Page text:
If you're an early riser, you probably noticed Venus sparkling high in pre-dawn sky some time during the last few months of 2007. Venus has been getting lower and lower every morning throughout January. But it's still more than 10° (one fist-width) above the eastern horizon a half hour before sunrise if you live at mid-northern latitudes. And the planet is so brilliant that it appears spectacular even after the sky has grown so bright that you can read by its light.
Just a few days ago, I noticed that another bright light had appeared lower-left of Venus. This is Jupiter, the fourth-brightest object in the sky after the Sun, Moon, and Venus. Jupiter is dazzling in any other context, but it appears almost feeble next to Venus's overwhelming brilliance.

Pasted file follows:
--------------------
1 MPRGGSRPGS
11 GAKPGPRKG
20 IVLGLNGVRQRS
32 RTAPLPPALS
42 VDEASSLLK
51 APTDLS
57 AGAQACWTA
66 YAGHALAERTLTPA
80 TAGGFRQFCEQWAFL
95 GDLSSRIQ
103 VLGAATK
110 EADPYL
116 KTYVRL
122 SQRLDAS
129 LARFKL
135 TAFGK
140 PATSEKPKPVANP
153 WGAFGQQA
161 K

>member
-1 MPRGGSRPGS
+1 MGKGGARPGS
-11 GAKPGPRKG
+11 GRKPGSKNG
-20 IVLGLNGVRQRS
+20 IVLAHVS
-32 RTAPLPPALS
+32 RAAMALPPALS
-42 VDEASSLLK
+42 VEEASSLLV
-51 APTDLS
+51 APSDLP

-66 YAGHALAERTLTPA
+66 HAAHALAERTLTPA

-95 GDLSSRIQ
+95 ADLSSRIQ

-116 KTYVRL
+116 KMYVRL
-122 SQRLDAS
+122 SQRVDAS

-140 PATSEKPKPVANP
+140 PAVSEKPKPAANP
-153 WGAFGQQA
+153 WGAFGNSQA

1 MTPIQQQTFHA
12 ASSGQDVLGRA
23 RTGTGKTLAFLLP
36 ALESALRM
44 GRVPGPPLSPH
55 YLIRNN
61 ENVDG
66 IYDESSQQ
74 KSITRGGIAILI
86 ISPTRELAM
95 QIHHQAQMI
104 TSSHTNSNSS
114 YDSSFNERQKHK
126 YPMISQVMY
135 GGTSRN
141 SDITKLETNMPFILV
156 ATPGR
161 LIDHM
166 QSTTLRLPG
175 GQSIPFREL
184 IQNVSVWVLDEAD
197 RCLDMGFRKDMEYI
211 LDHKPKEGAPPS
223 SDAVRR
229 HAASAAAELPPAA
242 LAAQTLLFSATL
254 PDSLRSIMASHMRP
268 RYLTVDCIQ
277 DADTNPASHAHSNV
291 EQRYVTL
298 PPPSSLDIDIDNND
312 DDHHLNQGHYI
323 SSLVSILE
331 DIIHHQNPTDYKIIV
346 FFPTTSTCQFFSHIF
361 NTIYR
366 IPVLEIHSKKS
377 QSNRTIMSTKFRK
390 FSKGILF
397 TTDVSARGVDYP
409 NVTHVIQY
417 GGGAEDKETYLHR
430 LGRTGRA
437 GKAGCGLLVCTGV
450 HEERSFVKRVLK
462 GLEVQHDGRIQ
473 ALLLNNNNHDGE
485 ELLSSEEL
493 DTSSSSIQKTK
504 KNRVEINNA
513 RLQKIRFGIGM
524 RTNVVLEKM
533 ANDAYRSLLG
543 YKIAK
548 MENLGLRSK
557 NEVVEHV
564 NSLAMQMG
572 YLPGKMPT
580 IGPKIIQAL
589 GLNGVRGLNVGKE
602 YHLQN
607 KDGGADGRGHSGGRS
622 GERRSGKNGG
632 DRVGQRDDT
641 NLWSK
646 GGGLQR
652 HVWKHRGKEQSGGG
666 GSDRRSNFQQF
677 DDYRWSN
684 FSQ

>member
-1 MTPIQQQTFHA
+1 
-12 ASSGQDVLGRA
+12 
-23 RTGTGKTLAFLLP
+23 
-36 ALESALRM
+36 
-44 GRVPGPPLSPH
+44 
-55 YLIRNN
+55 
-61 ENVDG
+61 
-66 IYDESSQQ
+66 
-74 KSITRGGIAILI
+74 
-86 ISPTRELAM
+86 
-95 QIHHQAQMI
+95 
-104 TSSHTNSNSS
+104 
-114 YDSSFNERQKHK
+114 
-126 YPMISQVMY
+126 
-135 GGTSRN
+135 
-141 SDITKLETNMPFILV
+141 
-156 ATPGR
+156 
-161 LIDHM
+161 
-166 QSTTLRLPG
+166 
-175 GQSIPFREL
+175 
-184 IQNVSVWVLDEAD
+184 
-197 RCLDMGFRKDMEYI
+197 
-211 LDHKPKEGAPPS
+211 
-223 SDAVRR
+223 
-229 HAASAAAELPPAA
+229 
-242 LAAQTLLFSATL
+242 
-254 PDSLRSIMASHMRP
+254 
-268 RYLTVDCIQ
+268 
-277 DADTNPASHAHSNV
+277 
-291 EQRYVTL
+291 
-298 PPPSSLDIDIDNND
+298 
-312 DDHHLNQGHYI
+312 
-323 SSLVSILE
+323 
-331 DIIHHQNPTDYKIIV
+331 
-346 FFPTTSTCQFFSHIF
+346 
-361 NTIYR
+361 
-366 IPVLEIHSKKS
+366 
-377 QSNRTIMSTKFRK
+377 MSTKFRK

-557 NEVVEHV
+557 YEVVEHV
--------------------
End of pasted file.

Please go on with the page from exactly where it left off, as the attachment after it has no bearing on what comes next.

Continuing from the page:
Every morning the view changes radically. Venus is getting rapidly lower and Jupiter higher, with the two approaching each other at a rate of 1° per day. It's quite a show!
At their closest approach, on the morning of February 1st, the two planets will be slightly over ½° apart. That's close enough to fit easily in a single telescopic field at 50×. And at that magnification, you can easily see the disks of both planets, together with at least three of Jupiter's four brightest moons. (Io passes in front of the planet at 5:52 a.m. PST, and will probably be invisible after that.)
Make sure that you take a look if the sky is even halfway clear. You don't even have to get up all that early — 6 a.m. should give you plenty of time at most locations.